In a ruling that is sure to have state and national implications, the Nevada Supreme Court has ruled that government officials can be sued for monetary damages over violations of rights in the state constitution.
The court’s decision will allow military veteran Stephen Lara’s lawsuit to move forward against the Nevada Highway Patrol for taking his life’s savings.
The case involves the Marine Corp veteran having his life savings seized from him in a February 2021 traffic stop. The suit alleged officers interrogated Lara and took $87,000 in cash from him without arresting him or charging him with a crime.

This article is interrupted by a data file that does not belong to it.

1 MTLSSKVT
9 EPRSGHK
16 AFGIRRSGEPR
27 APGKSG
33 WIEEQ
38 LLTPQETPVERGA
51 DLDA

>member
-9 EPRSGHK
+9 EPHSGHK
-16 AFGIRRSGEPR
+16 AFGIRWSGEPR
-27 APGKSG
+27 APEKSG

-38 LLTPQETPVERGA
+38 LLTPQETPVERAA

His savings were returned to him after he filed the lawsuit, and he is now filing to obtain monetary damages.
“The wheels of justice for Stephen Lara can finally move forward after being on hold for more than a year,” said Institute for Justice Attorney Ben Field. “Today’s decision will have an immediate impact both locally and nationally. Nationally speaking, this decision not only strikes a blow against civil forfeiture—the procedure that allows the government to take property without charging anyone with a crime—it also rejects the judge-made disaster that is qualified immunity. Like we urged, the Nevada Supreme Court holds that ordinary people like Stephen can sue for damages when police or prosecutors go over the line and violate the most basic guarantees in the state constitution.”
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